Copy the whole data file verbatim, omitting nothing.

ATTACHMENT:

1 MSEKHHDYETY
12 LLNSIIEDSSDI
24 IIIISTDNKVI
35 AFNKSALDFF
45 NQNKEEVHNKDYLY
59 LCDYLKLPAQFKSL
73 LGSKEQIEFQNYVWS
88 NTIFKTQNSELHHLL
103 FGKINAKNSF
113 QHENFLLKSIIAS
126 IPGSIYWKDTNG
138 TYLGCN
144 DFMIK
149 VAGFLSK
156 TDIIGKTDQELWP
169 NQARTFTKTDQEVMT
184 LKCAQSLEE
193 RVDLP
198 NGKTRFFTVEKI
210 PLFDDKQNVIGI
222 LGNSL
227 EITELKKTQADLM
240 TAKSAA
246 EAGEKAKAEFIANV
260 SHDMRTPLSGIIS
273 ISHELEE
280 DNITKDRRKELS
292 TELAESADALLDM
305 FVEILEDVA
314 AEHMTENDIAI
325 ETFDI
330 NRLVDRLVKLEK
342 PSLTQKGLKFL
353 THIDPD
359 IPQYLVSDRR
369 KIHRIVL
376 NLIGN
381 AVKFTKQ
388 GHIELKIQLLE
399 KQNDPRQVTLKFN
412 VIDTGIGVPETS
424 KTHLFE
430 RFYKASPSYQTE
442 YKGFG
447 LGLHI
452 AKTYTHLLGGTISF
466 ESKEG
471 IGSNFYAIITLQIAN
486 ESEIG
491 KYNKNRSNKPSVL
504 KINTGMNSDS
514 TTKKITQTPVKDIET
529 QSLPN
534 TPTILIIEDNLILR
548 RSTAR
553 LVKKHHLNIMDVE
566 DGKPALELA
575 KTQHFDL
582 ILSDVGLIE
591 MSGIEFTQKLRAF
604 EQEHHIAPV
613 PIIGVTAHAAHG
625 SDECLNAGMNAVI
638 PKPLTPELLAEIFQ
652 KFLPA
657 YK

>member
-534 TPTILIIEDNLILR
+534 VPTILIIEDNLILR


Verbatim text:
1 MSEKHHDYETY
12 LLNSIIEDSSDI
24 IIIISTDNKVI
35 AFNKSALDFF
45 NQNKEEVHNKDYLY
59 LCDYLKLPAQFKSL
73 LGSKEQIEFQNYVWS
88 NTIFKTQNSELHHLL
103 FGKINAKNSF
113 QHENFLLKSIIAS
126 IPGSIYWKDTNG
138 TYLGCN
144 DFMIK
149 VAGFLSK
156 TDIIGKTDQELWP
169 NQARTFTKTDQEVMT
184 LKCAQSLEE
193 RVDLP
198 NGKTRFFTVEKI
210 PLFDDKQNVIGI
222 LGNSL
227 EITELKKTQADLM
240 TAKSAA
246 EAGEKAKAEFIANV
260 SHDMRTPLSGIIS
273 ISHELEE
280 DNITKDRRKELS
292 TELAESADALLDM
305 FVEILEDVA
314 AEHMTENDIAI
325 ETFDI
330 NRLVDRLVKLEK
342 PSLTQKGLKFL
353 THIDPD
359 IPQYLVSDRR
369 KIHRIVL
376 NLIGN
381 AVKFTKQ
388 GHIELKIQLLE
399 KQNDPRQVTLKFN
412 VIDTGIGVPETS
424 KTHLFE
430 RFYKASPSYQTE
442 YKGFG
447 LGLHI
452 AKTYTHLLGGTISF
466 ESKEG
471 IGSNFYAIITLQIAN
486 ESEIG
491 KYNKNRSNKPSVL
504 KINTGMNSDS
514 TTKKITQTPVKDIET
529 QSLPN
534 TPTILIIEDNLILR
548 RSTAR
553 LVKKHHLNIMDVE
566 DGKPALELA
575 KTQHFDL
582 ILSDVGLIE
591 MSGIEFTQKLRAF
604 EQEHHIAPV
613 PIIGVTAHAAHG
625 SDECLNAGMNAVI
638 PKPLTPELLAEIFQ
652 KFLPA
657 YK

>member
-534 TPTILIIEDNLILR
+534 VPTILIIEDNLILR